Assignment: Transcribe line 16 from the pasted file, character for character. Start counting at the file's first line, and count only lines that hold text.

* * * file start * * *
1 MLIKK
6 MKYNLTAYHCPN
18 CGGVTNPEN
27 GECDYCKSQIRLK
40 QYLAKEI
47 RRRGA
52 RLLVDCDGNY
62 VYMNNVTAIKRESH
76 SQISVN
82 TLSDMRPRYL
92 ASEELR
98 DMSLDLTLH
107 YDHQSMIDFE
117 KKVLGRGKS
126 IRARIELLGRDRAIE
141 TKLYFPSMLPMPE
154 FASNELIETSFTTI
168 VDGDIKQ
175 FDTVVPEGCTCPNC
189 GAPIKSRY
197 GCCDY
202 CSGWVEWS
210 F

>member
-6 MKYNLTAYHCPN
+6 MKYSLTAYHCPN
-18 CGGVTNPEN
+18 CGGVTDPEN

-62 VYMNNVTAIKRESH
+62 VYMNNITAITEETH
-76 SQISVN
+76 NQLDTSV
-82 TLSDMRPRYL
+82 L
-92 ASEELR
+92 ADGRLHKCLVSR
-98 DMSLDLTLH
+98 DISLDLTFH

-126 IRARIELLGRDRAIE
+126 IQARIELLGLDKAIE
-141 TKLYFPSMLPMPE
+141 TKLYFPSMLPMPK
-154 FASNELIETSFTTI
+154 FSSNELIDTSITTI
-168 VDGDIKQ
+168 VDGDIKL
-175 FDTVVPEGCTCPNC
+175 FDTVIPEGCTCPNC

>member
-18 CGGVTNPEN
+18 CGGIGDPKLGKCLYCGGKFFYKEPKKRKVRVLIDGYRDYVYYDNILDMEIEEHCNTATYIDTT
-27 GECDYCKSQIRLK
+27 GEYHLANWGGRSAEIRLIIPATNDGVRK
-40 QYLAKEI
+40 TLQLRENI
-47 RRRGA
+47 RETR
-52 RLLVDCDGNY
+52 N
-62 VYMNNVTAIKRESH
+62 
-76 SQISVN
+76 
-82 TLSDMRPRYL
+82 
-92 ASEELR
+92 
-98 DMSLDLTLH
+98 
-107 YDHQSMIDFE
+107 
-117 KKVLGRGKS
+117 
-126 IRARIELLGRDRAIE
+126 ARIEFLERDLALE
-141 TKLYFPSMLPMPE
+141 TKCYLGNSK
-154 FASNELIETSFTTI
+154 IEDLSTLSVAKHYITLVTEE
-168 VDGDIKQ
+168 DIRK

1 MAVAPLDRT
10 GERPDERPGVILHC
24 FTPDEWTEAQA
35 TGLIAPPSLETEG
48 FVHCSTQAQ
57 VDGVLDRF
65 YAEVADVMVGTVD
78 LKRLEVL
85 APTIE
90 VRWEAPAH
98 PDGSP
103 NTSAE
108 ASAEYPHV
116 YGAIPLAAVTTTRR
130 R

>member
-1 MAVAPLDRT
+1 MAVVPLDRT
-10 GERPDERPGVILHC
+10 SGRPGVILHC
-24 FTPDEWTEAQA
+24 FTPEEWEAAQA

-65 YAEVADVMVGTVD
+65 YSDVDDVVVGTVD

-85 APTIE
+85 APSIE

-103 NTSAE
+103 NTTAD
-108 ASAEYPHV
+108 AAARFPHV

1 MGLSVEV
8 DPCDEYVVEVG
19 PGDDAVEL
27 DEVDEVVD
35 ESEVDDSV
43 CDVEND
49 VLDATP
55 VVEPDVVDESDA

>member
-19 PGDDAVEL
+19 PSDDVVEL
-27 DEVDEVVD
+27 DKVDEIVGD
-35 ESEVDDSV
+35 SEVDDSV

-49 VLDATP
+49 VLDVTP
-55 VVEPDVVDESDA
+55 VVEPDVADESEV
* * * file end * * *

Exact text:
141 TKLYFPSMLPMPE